However, in China, Internet connection services are run by wholly state-owned telecommunications service providers and are thus not open to foreign suppliers.Footnote 162 International communications services must be conducted through international communications gateways, the establishment of which must be approved by the Chinese Ministry of Information Industry.Footnote 163 No entity or individual may engage in international communications by any other means.Footnote 164 The country’s international network traffic comes in and leaves exclusively through three international Internet exits: Beijing (using Qingdao’s ocean optic fiber cable), Shanghai and Guangzhou (using Shantou’s ocean optic fiber cable).Footnote 165 Up to January 2015, there was a large population of netizens, approximately 649 million in China.Footnote 166 These factors create a veritable bottleneck for international Internet bandwidth, meaning the Internet connection charge is high while speed is low.Footnote 167 In this context, Chinese state-owned Internet connection service providers may not have incentives to negotiate on a commercial basis with foreign competitors.

ISP Safe Harbor

Free flow of information requires that international trade law provide secondary liability protection for ISPs. The WTO Agreement on Trade-Related Intellectual Property Rights (‘TRIPs’) does not touch upon this issue.Footnote 168 Starting from the US-Australia FTA, the intellectual property chapters of US FTAs contain provisions to limit liabilities of copyright infringement for ISPs.Footnote 169 This is the so-called ISP safe harbor.Footnote 170 These provisions require member states to provide legal incentives for ISPs to cooperate with copyright owners, to deter the unauthorised storage and transmission of copyrighted materials and limit remedies against ISPs for copyright infringements they do not control, initiate or direct, but that take place through systems or networks controlled or operated by them or on their behalf.Footnote 171 The condition is that the ISPs expeditiously remove or disable access to material residing on their networks or systems when they become aware of infringement.Footnote 172 This allows ISPs to develop vibrant information online while combating Internet copyright infringement.Footnote 173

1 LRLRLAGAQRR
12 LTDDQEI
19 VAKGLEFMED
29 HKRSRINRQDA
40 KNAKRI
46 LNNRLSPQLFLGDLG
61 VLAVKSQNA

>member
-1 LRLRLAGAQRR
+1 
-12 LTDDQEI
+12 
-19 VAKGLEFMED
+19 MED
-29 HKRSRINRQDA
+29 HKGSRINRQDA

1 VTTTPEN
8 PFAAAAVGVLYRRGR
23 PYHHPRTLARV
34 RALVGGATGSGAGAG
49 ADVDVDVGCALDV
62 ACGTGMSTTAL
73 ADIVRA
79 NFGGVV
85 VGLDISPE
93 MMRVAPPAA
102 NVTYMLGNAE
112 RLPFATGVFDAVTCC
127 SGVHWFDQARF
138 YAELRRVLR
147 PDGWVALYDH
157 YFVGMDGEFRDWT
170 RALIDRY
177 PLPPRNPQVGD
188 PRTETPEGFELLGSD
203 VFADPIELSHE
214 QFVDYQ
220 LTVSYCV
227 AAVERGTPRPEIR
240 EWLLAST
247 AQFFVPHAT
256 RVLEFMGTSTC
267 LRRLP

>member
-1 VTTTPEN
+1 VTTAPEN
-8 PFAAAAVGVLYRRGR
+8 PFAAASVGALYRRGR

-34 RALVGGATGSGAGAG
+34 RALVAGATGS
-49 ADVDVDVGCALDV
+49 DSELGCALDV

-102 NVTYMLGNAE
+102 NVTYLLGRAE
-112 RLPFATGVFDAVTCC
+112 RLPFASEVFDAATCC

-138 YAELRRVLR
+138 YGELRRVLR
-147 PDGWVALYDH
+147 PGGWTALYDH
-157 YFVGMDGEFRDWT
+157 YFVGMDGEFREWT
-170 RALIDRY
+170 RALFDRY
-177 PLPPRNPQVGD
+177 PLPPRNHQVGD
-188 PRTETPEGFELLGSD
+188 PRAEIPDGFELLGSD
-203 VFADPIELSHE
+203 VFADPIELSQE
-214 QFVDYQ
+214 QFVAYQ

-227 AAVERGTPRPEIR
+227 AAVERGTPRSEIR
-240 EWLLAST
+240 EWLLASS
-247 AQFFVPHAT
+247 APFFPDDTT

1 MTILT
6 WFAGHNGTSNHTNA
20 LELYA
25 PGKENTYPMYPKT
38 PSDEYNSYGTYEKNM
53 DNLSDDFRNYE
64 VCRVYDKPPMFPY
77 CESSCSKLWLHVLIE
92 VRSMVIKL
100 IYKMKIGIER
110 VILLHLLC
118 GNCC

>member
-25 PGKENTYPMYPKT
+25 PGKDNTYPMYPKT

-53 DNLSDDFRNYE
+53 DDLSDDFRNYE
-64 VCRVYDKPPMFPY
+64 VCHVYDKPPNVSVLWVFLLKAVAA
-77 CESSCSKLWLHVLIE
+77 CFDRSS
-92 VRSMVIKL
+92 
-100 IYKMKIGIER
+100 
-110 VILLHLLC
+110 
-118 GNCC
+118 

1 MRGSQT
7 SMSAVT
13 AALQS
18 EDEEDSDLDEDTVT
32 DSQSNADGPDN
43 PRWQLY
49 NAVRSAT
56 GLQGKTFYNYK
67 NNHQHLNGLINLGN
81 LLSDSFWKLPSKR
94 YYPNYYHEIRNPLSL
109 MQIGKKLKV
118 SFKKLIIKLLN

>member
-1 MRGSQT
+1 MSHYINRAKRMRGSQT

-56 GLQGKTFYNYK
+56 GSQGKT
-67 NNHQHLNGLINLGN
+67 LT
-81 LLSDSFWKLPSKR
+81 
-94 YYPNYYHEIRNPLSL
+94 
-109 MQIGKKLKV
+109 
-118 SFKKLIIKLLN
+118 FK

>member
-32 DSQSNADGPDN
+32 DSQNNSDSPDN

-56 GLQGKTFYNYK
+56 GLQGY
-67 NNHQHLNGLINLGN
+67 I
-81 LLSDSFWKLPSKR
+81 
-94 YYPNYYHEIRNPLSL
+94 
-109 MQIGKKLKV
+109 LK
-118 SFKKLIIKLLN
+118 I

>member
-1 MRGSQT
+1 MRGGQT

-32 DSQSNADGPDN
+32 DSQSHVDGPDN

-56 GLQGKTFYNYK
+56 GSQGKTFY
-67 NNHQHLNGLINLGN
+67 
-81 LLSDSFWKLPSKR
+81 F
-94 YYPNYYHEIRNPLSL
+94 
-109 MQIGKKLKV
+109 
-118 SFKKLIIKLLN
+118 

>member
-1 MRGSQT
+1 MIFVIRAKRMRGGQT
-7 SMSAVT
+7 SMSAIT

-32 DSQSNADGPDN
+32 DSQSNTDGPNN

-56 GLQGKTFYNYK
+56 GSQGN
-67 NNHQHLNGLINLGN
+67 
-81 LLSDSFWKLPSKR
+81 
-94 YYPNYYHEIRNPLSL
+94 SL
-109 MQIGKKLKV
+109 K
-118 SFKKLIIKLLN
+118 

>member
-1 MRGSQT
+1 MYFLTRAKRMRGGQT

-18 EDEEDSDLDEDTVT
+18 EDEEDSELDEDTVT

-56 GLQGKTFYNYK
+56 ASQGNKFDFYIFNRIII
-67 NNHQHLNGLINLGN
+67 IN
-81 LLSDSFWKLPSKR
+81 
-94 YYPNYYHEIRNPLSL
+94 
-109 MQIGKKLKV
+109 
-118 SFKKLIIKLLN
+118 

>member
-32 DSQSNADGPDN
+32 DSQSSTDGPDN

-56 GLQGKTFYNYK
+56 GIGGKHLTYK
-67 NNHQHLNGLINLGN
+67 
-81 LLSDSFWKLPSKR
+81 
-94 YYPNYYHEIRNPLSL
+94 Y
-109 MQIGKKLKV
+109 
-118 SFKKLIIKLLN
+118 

The ISP safe harbor has counterparts in Chinese domestic law.Footnote 174 Article 36 of Chinese Tort Law provides that where an Internet user commits a tort using the Internet, the victim of the tort shall be entitled to notify the ISP to take such necessary measures as deletion, block or disconnection.Footnote 175 If, after being notified, the ISP fails to take necessary measures in a timely manner, it shall be jointly and severally liable for any additional harm to the Internet user.Footnote 176 This is like the safe harbor provisions in the US FTAs. An underlying reason for this similarity is, compared with other components of free flow of information, intellectual property protection has fewer human rights implications.